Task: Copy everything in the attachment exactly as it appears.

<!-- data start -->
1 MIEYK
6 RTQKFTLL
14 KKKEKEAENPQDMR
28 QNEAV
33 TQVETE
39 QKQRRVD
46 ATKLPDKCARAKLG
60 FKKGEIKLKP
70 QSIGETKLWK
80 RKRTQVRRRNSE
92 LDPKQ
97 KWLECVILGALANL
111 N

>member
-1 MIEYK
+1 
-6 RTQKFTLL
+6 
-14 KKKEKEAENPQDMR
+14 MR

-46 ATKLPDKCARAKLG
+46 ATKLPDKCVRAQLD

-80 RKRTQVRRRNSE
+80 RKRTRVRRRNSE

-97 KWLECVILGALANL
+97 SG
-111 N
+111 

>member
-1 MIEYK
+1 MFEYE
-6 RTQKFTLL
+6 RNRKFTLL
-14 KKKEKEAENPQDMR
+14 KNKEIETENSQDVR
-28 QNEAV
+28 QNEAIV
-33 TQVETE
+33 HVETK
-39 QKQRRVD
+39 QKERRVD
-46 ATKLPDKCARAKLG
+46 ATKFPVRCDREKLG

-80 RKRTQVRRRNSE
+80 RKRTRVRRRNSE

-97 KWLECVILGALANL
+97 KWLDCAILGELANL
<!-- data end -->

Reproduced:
1 MIEYK
6 RTQKFTLL
14 KKKEKEAENPQDMR
28 QNEAV
33 TQVETE
39 QKQRRVD
46 ATKLPDKCARAKLG
60 FKKGEIKLKP
70 QSIGETKLWK
80 RKRTQVRRRNSE
92 LDPKQ
97 KWLECVILGALANL
111 N

>member
-1 MIEYK
+1 
-6 RTQKFTLL
+6 
-14 KKKEKEAENPQDMR
+14 MR

-46 ATKLPDKCARAKLG
+46 ATKLPDKCVRAQLD

-80 RKRTQVRRRNSE
+80 RKRTRVRRRNSE

-97 KWLECVILGALANL
+97 SG
-111 N
+111 

>member
-1 MIEYK
+1 MFEYE
-6 RTQKFTLL
+6 RNRKFTLL
-14 KKKEKEAENPQDMR
+14 KNKEIETENSQDVR
-28 QNEAV
+28 QNEAIV
-33 TQVETE
+33 HVETK
-39 QKQRRVD
+39 QKERRVD
-46 ATKLPDKCARAKLG
+46 ATKFPVRCDREKLG

-80 RKRTQVRRRNSE
+80 RKRTRVRRRNSE

-97 KWLECVILGALANL
+97 KWLDCAILGELANL